As in the recent announcement of the Department of Kinesiology & Rehabilitation Science (KRS) Rehabilitation Counseling Program, faculty members in the College of Education (COE) continue to receive new and ongoing grant funding. With a wide range of research areas, these grant programs serve Native Hawaiian students, individuals with disabilities, and low-income communities, and reach people from birth through college, from Hawaiʻi to the mainland and more.
The Center on Disability Studies (CDS) was awarded a $2.1M grant from the U.S. Department of Education (DOE), Native Hawaiian Education Program for Project Hoʻokuʻi. Directed by CDS Professor Kelly Roberts, the three-year project aims to increase enrollment of Native Hawaiian students in postsecondary education or in postsecondary education certification programs leading to employment. Hoʻokuʻi will support Native Hawaiian high school students through cultural mentoring and college tutoring on the islands of Molokaʻi, Oʻahu, Maui, Hawaiʻi, and Lāna‘i.
Project TEAMS (Twice Exceptional students Achieving and Matriculating in STEM), which received a five-year $2.4M grant from the U.S. DOE, Jacob K. Javits Gifted and Talented Students Education Program, is also led by CDS faculty, including TEAMS Director Hye Jin Park and Co-Directors Kiriko Takahashi and Kelly Roberts. The project’s goal is to increase the number of high school students with disabilities who demonstrate high levels of science achievement and intend to enter a postsecondary STEM program. Students will receive academic enrichment as well as mentoring on disability and STEM issues and college transition support. “It is exciting that this project could be the largest study involving twice-exceptional students,” Park said. “We will work with 1,440 students at 24 high schools, including Hawaiʻi, New York, Iowa, American Sāmoa, and the Commonwealth of the Northern Mariana Islands.”
The Curriculum Research & Development Group’s (CRDG) Hugh H. Dunn, who is the director of Literacy and Hawaiian Education, was awarded another U.S. DOE Native Hawaiian Education Program grant. Pihana Hou: An RTI Approach Building Early Reading Skills in Schools and Communities will receive $2.9M over three years to provide literacy supports in 11 schools serving high proportions of Native Hawaiian students and notably high levels of poverty. Some of the key components are ongoing reading assessments, school-wide professional development, job-embedded coaching, and strategic outreach to families and early learning providers. The project will annually serve approximately 5,900 students and 420 teachers across the state of Hawaiʻi. “Through this grant, we’ll strive to continue our collaborative work with the HIDOE,” Dunn explained. “Pihana Hou’s approach is underpinned by a culture of continuous improvement… Lessons learned will provide the field with critical data on the effects of evidence-based and culturally-sensitive literacy practices.”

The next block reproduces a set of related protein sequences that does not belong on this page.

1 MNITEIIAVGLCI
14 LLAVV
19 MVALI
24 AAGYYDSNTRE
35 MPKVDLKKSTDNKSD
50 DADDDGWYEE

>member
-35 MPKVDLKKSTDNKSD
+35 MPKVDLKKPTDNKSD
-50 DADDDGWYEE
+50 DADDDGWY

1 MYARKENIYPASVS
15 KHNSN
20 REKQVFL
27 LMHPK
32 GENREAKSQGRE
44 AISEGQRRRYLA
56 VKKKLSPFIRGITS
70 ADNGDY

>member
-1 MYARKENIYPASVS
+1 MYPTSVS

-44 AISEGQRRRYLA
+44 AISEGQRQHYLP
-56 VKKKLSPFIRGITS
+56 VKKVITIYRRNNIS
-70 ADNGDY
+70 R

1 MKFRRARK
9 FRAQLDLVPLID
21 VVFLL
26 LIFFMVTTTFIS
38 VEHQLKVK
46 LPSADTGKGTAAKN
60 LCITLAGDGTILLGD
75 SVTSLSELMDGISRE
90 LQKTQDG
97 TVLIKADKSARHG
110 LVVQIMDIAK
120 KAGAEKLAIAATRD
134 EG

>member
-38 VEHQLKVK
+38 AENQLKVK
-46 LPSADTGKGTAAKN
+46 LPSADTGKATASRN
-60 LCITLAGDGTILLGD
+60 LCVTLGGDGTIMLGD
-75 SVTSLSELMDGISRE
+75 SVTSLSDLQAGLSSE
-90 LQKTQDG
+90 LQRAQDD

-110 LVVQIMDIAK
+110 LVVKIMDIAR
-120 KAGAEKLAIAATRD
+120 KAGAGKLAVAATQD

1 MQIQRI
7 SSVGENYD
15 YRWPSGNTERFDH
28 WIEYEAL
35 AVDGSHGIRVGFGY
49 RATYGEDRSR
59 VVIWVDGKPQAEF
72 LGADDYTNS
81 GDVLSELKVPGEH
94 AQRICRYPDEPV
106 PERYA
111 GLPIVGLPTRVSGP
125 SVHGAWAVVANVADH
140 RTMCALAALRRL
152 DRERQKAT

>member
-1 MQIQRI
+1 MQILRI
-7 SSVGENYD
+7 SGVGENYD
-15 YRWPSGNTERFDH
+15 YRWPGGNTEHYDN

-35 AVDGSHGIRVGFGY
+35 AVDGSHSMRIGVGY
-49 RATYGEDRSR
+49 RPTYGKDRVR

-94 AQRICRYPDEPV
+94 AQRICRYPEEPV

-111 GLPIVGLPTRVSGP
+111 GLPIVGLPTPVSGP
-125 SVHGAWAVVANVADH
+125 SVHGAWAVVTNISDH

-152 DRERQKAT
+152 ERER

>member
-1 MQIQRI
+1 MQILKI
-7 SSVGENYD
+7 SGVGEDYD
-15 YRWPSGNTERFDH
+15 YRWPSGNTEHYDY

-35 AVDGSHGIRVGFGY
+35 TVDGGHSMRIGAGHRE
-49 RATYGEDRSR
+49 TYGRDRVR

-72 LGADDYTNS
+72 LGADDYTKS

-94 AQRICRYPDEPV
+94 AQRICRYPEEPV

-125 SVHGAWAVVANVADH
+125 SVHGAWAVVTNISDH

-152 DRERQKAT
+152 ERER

CDS Associate Professor Jean Johnson is the director of Helping Babies Hear!, which received $750K from the U.S. Department of Health and Human Services. From September 2014 through March 2017, the program will provide technical assistance, personnel resources, equipment, and supplies to enable the Department of Health in American Sāmoa to screen all newborns by one month of age, complete the diagnostic process for referred babies by three months of age, and begin early intervention services no later than six months of age. “We have talented, dedicated personnel in American Sāmoa who are passionate about helping babies hear,” Johnson said. “And, beyond serving babies, I am committed to ensuring that the resources provided through this grant improve access to hearing health care for the entire population.”
Director of Project Hoʻokuʻi, Kelly Roberts is also director of Literacy through Digital Media, which was awarded a $1M grant by the U.S. DOE Native Hawaiian Education Program. For the next three years, the program will work to improve students’ cultural identity and literacy skills by integrating kupuna (elders) and mo‘olelo (storytelling). Animation and digital media will capture kupuna sharing mo‘olelo, and students will write and produce their own digital family stories. The literacy program is a partnership between CDS and ALU LIKE, Inc. and will target elementary students at Blanche Pope and He‘eia Elementary schools in grades three through six and DOE kupuna in Windward, Central, and Leeward district schools on O‘ahu.
The U.S. DOE Native Hawaiian Education Program funded a fourth project in the COE. Neʻepapa Ka Hana: Transforming STEM Education for Native Hawaiian Students received nearly $900K for a three-year period during which the program will contribute to the advancement of knowledge and practice associated with broadening participation and achievement of Native Hawaiian students in STEM degree programs and careers. Led by CDS Director Robert Stodden, the program will also provide the structure and tools needed for effective, inclusive, and collaborative learning for Native Hawaiian students at risk for school failure.
These grant projects and programs showcase some of the vastly diverse activities generated by the College of Education in and beyond the classroom.